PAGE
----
JFP 2014 College Basketball Preview | Jackson Free Press | Jackson, MS

JFP 2014 College Basketball Preview

The numbers don’t truly show Rick Ray’s success in his first year coaching the Bulldogs.

The numbers don’t truly show Rick Ray’s success in his first year coaching the Bulldogs.

Basketball is one of a few sports where a special player can take over a game and lead his or her team to a victory (this is the only reason Kentucky coach John Calipari makes deep tournament runs). If you don't have one of these special players on your roster, you better have an outstanding coach.

A great coach knows when to use a time-out at the perfect time to stop an opposing team's offensive run of points. These coaches know when to substitute players with foul trouble or when to give their best player a rest for the stretch run at the end of a game.

As the college game becomes more micromanaged, especially at the end of game, a good coach becomes even more important. Our state might be starting to amass a nice collection of coaches who fit these descriptions.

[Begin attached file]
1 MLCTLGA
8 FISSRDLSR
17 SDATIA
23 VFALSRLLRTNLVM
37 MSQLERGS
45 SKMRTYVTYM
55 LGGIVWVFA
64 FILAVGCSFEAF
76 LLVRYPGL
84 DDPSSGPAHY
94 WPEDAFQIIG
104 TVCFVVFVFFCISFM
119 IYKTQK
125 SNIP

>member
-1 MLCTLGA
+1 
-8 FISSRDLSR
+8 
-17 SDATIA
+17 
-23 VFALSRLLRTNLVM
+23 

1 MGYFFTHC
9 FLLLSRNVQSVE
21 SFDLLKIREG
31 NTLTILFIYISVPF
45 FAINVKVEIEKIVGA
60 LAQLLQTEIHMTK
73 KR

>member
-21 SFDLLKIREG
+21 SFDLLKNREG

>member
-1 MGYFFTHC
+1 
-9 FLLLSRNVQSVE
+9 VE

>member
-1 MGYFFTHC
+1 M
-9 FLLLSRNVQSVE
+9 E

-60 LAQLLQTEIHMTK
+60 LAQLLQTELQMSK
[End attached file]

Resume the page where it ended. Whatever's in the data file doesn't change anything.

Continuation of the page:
Mississippi State Bulldogs

Coach: Rick Ray

Career coaching record: 17-24, all at Mississippi State

2012-13 season: 10-22 overall (4-14 SEC)

2013 Postseason: None

Arena: Humphrey Coliseum

Radio: 105.9 WRKS FM

Simply looking at the win-loss record for Mississippi State doesn't begin to tell the story of the heck of a job Rick Ray did in his first season in Starkville. Nearly every night on the floor the Bulldogs were the underdogs in terms of experience and talent. Nonetheless, Ray had his Bulldogs fight hard, even when they came up short. Lowlights, such as the 95-49 beat down from North Carolina (yes, that North Carolina), were balanced with some highlights, including a win over Ole Miss and a win over South Carolina in the SEC tournament.

Ray faced a rebuilding challenge last year. This year, folks expect the Bulldogs to be improved, but barring a magical run in the SEC Tournament for the league's automatic bid, an NCAA berth for Mississippi State is unrealistic.

Mississippi State returns most of last season's roster, which includes Craig Sword and Gavin Ware, both on the All-SEC Freshman Team at the end of last season. Sword, Ware and Roquez Johnson are all averaging double-digit scoring. This trio is part of eight players getting 12 or more minutes of playing time, which shows the depth of rotation Ray is building.